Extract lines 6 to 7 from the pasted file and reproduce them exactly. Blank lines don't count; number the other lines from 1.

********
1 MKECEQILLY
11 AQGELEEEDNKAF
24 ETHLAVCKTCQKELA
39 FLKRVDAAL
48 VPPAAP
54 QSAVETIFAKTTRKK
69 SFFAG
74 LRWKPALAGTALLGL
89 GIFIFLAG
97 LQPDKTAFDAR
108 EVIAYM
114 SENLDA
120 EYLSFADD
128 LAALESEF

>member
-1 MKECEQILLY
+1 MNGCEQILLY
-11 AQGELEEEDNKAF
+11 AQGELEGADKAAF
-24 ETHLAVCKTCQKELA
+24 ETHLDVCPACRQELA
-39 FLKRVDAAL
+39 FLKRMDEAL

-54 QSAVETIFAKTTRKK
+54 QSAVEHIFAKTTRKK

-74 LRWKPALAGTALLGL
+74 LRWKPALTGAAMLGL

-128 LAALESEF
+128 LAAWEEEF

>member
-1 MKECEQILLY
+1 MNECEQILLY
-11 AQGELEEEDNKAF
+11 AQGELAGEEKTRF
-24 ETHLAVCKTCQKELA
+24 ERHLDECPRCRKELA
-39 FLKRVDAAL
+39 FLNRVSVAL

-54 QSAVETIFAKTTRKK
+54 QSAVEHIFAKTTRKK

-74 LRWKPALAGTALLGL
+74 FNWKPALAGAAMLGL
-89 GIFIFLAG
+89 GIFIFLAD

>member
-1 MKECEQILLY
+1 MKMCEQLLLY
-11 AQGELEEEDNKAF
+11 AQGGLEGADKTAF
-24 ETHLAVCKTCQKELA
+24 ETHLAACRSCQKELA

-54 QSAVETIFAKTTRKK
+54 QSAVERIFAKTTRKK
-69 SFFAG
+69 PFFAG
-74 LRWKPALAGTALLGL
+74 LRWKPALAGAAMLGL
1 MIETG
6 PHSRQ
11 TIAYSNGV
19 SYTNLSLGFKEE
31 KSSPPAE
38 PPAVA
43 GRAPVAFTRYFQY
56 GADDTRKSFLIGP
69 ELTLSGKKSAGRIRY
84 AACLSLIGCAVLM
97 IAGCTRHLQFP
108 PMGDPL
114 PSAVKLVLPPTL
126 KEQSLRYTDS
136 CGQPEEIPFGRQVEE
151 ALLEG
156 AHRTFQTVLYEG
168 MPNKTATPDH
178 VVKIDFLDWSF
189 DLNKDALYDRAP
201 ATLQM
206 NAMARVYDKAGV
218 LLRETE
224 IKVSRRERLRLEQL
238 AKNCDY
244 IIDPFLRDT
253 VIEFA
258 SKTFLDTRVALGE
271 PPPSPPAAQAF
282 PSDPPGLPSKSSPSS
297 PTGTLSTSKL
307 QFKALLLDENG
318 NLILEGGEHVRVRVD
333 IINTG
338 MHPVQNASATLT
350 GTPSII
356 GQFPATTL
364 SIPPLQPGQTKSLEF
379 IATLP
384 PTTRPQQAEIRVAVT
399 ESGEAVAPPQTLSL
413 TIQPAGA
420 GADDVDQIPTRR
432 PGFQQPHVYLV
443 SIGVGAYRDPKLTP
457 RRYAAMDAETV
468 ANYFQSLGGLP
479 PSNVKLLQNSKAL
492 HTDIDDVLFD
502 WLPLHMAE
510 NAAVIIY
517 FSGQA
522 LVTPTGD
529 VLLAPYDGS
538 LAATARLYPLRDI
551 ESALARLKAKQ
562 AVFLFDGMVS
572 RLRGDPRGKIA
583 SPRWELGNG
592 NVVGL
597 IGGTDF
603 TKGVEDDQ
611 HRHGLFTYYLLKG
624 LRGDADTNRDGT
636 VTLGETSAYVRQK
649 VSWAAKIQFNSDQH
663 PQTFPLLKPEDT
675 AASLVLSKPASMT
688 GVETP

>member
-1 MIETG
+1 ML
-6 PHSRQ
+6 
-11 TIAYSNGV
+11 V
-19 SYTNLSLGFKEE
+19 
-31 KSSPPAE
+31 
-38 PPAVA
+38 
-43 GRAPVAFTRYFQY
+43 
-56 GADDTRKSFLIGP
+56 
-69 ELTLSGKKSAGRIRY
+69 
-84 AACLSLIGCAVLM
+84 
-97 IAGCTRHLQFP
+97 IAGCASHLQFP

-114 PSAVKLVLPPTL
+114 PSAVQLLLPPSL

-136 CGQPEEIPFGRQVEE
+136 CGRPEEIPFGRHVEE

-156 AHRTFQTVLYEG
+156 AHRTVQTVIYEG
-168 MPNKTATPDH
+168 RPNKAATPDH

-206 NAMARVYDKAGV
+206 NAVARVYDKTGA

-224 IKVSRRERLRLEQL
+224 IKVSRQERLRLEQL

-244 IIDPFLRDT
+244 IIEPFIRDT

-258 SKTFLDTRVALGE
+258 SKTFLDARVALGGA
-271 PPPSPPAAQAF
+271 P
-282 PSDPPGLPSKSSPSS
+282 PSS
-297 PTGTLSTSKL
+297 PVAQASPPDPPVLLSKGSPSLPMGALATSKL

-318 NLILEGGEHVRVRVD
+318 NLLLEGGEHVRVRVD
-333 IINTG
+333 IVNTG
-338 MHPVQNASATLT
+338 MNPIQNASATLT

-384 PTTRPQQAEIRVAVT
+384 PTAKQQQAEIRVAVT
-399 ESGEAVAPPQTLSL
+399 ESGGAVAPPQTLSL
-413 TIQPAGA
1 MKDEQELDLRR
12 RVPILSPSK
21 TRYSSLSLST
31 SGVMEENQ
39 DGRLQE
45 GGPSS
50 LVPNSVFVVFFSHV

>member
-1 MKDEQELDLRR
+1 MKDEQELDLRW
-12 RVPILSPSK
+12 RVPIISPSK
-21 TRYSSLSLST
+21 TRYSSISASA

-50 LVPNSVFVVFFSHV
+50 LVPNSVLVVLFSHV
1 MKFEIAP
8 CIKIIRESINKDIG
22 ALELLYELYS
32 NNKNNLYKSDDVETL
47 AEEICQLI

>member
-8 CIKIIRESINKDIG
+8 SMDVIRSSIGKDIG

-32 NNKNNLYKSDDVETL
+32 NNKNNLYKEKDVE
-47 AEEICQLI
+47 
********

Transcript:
54 QSAVETIFAKTTRKK
69 SFFAG